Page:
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You’d be hard-pressed to find a more interesting and intelligent person in the game of golf than Scott Fawcett.
Fawcett is a former professional golfer turned golf mathematician who pioneered the DECADE approach to course management. He was also a recent presenter at the GOLF Top 100 Teacher’s Summit last year (which you can watch in full above) where he spoke on a wide variety of topics, including one that’s become especially close to his heart recently: Putting.
Fawcett says that speed is king when it comes to putting, a lesson he learned himself back in 1999, when he qualified for the U.S. Open as a young pro. He was practicing his putting when he saw a legend stroll onto the green.
“When I was getting to leave the putting green in 1999, [Vijay Singh] was walking on,” he said. “He was the biggest practicer ever back then, and I was like: ‘alright, sucker, I’m going to out-practice you.’
Fawcett said he started “randomly rolling balls all around the putting green,” but noticed Vijay practicing differently.
“This guy just sat over there on the side of the putting green and did speed drills the whole time,” he said.
Years on, Fawcett said he came to understand why: Because “putting is easy, once you realize speed is all that matters.”
The stat you need to improve: Approach putt performance
Fawcett says the key stat for pros an amateurs alike is “approach putt performance,” or how closely you lag your first putt to the hole. It’s the best predictor we have of whether you’ll end up two putting or three putting, and it’s a skill that his heavily dependent on speed. Sure, line is important, Fawcett says, but speed rules all. Even on an incorrect line, if you can lag a putt to 5 feet or less, you’re virtually guaranteed to two putt.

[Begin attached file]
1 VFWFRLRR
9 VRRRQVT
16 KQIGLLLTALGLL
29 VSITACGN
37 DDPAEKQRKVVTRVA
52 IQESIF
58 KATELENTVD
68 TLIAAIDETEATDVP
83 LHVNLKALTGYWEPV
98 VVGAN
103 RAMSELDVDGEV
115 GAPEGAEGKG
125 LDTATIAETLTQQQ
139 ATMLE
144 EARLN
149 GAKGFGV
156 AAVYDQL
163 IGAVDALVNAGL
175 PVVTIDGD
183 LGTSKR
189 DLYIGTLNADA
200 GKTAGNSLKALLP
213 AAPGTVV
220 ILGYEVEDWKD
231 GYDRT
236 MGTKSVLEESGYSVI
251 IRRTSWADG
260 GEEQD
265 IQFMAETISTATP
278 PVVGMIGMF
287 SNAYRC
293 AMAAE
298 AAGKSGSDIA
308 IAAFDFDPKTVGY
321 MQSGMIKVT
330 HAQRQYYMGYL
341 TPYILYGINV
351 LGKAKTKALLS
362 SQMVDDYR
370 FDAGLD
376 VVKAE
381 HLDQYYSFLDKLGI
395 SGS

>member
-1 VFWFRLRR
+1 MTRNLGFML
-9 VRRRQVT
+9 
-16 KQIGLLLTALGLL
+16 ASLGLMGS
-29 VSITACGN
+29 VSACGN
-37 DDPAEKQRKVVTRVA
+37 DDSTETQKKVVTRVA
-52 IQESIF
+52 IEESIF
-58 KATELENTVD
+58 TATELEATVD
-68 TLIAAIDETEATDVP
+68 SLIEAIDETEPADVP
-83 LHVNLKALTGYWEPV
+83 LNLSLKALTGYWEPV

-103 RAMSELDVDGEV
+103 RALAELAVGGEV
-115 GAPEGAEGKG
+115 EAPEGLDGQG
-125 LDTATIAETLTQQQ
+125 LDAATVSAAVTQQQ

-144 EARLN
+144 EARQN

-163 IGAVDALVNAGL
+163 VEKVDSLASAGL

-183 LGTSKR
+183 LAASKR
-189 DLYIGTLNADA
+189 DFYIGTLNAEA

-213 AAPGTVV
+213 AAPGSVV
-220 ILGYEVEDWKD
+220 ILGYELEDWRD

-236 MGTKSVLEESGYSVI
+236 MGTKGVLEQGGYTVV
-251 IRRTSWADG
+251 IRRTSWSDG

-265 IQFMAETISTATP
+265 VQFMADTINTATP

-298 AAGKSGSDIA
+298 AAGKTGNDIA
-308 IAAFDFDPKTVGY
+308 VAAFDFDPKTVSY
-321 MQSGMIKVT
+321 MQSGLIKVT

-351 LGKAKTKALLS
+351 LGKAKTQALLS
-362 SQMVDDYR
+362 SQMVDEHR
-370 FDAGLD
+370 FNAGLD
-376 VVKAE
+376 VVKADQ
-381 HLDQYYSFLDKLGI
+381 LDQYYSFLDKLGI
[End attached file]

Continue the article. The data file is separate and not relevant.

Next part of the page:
“It’s why Zalatoris, who struggles sometimes with putts, was able to be a zero Strokes Gained putter last season,” Fawcett says. “His approach putt performance, which is the average length of your second putt, is really, really good. He’s trying to lag it up there as close as he can so he can tap in as often as possible.”
“Between 3 and 5 feet, the average number of those putts you’ll have during an average round is about 2.6%. Even if you’re 10 percent worse than average — which doesn’t sound like a lot, but really is monumental. If you manage to be more than 10 percent worse…you lose about a quarter of a shoot. It’s not that big of a deal. It’s not ideal, but it’s not the end of the world.”
It all goes back to the underlying philosophy that drives Fawcett’s work: That the secret to scoring isn’t trying to gain strokes, it’s making sure you don’t lose them.